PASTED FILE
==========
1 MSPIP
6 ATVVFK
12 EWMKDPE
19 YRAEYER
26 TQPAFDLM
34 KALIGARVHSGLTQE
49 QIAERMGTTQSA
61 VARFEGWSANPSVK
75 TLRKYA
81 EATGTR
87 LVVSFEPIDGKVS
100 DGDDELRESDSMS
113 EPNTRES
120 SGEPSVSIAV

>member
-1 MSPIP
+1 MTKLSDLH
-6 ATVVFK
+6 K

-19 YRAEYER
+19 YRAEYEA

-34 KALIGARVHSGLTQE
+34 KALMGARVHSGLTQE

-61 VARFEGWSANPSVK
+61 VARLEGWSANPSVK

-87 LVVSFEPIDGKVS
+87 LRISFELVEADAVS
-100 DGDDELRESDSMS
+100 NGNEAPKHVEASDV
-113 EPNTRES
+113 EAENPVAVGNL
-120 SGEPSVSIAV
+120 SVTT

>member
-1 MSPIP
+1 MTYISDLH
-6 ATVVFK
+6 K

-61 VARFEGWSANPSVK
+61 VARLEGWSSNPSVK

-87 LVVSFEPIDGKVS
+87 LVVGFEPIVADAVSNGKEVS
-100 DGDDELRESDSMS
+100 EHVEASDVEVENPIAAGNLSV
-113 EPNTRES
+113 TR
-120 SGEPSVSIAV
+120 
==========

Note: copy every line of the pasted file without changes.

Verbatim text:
1 MSPIP
6 ATVVFK
12 EWMKDPE
19 YRAEYER
26 TQPAFDLM
34 KALIGARVHSGLTQE
49 QIAERMGTTQSA
61 VARFEGWSANPSVK
75 TLRKYA
81 EATGTR
87 LVVSFEPIDGKVS
100 DGDDELRESDSMS
113 EPNTRES
120 SGEPSVSIAV

>member
-1 MSPIP
+1 MTKLSDLH
-6 ATVVFK
+6 K

-19 YRAEYER
+19 YRAEYEA

-34 KALIGARVHSGLTQE
+34 KALMGARVHSGLTQE

-61 VARFEGWSANPSVK
+61 VARLEGWSANPSVK

-87 LVVSFEPIDGKVS
+87 LRISFELVEADAVS
-100 DGDDELRESDSMS
+100 NGNEAPKHVEASDV
-113 EPNTRES
+113 EAENPVAVGNL
-120 SGEPSVSIAV
+120 SVTT

>member
-1 MSPIP
+1 MTYISDLH
-6 ATVVFK
+6 K

-61 VARFEGWSANPSVK
+61 VARLEGWSSNPSVK

-87 LVVSFEPIDGKVS
+87 LVVGFEPIVADAVSNGKEVS
-100 DGDDELRESDSMS
+100 EHVEASDVEVENPIAAGNLSV
-113 EPNTRES
+113 TR
-120 SGEPSVSIAV
+120 